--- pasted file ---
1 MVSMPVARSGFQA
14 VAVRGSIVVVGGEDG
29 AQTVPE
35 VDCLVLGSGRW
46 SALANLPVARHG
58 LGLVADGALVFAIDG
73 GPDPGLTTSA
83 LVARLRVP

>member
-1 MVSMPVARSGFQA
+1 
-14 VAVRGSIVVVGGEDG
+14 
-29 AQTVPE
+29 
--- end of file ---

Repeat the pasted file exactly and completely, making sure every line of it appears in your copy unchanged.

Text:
1 MVSMPVARSGFQA
14 VAVRGSIVVVGGEDG
29 AQTVPE
35 VDCLVLGSGRW
46 SALANLPVARHG
58 LGLVADGALVFAIDG
73 GPDPGLTTSA
83 LVARLRVP

>member
-1 MVSMPVARSGFQA
+1 
-14 VAVRGSIVVVGGEDG
+14 
-29 AQTVPE
+29 